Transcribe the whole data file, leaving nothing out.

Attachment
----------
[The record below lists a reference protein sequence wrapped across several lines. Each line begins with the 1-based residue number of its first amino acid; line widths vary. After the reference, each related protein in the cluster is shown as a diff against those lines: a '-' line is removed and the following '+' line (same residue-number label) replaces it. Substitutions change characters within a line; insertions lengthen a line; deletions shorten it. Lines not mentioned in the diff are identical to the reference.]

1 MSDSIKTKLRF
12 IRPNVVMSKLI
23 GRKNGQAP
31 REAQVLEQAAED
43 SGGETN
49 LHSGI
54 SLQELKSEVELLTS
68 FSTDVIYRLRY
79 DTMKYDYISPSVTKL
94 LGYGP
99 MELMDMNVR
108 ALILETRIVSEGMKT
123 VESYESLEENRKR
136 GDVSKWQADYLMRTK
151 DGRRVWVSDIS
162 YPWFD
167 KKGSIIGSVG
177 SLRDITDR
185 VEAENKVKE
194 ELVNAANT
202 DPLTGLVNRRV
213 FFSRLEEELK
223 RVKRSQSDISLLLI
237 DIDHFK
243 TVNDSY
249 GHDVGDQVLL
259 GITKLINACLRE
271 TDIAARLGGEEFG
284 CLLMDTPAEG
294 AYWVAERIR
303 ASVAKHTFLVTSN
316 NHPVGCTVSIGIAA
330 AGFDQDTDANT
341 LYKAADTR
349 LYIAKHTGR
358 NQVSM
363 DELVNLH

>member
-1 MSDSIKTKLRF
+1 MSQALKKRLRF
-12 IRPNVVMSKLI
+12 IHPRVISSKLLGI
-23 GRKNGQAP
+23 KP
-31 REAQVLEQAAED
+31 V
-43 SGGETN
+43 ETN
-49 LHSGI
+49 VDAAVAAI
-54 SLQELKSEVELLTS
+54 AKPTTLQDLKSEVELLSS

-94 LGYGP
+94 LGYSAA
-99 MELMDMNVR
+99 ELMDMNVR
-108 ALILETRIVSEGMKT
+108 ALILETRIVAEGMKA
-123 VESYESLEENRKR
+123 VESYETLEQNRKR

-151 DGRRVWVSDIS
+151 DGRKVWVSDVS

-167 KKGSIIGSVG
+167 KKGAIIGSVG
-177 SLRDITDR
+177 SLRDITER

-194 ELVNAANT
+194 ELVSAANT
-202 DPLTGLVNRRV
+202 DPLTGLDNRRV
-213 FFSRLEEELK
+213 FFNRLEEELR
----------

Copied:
[The record below lists a reference protein sequence wrapped across several lines. Each line begins with the 1-based residue number of its first amino acid; line widths vary. After the reference, each related protein in the cluster is shown as a diff against those lines: a '-' line is removed and the following '+' line (same residue-number label) replaces it. Substitutions change characters within a line; insertions lengthen a line; deletions shorten it. Lines not mentioned in the diff are identical to the reference.]

1 MSDSIKTKLRF
12 IRPNVVMSKLI
23 GRKNGQAP
31 REAQVLEQAAED
43 SGGETN
49 LHSGI
54 SLQELKSEVELLTS
68 FSTDVIYRLRY
79 DTMKYDYISPSVTKL
94 LGYGP
99 MELMDMNVR
108 ALILETRIVSEGMKT
123 VESYESLEENRKR
136 GDVSKWQADYLMRTK
151 DGRRVWVSDIS
162 YPWFD
167 KKGSIIGSVG
177 SLRDITDR
185 VEAENKVKE
194 ELVNAANT
202 DPLTGLVNRRV
213 FFSRLEEELK
223 RVKRSQSDISLLLI
237 DIDHFK
243 TVNDSY
249 GHDVGDQVLL
259 GITKLINACLRE
271 TDIAARLGGEEFG
284 CLLMDTPAEG
294 AYWVAERIR
303 ASVAKHTFLVTSN
316 NHPVGCTVSIGIAA
330 AGFDQDTDANT
341 LYKAADTR
349 LYIAKHTGR
358 NQVSM
363 DELVNLH

>member
-1 MSDSIKTKLRF
+1 MSQALKKRLRF
-12 IRPNVVMSKLI
+12 IHPRVISSKLLGI
-23 GRKNGQAP
+23 KP
-31 REAQVLEQAAED
+31 V
-43 SGGETN
+43 ETN
-49 LHSGI
+49 VDAAVAAI
-54 SLQELKSEVELLTS
+54 AKPTTLQDLKSEVELLSS

-94 LGYGP
+94 LGYSAA
-99 MELMDMNVR
+99 ELMDMNVR
-108 ALILETRIVSEGMKT
+108 ALILETRIVAEGMKA
-123 VESYESLEENRKR
+123 VESYETLEQNRKR

-151 DGRRVWVSDIS
+151 DGRKVWVSDVS

-167 KKGSIIGSVG
+167 KKGAIIGSVG
-177 SLRDITDR
+177 SLRDITER

-194 ELVNAANT
+194 ELVSAANT
-202 DPLTGLVNRRV
+202 DPLTGLDNRRV
-213 FFSRLEEELK
+213 FFNRLEEELR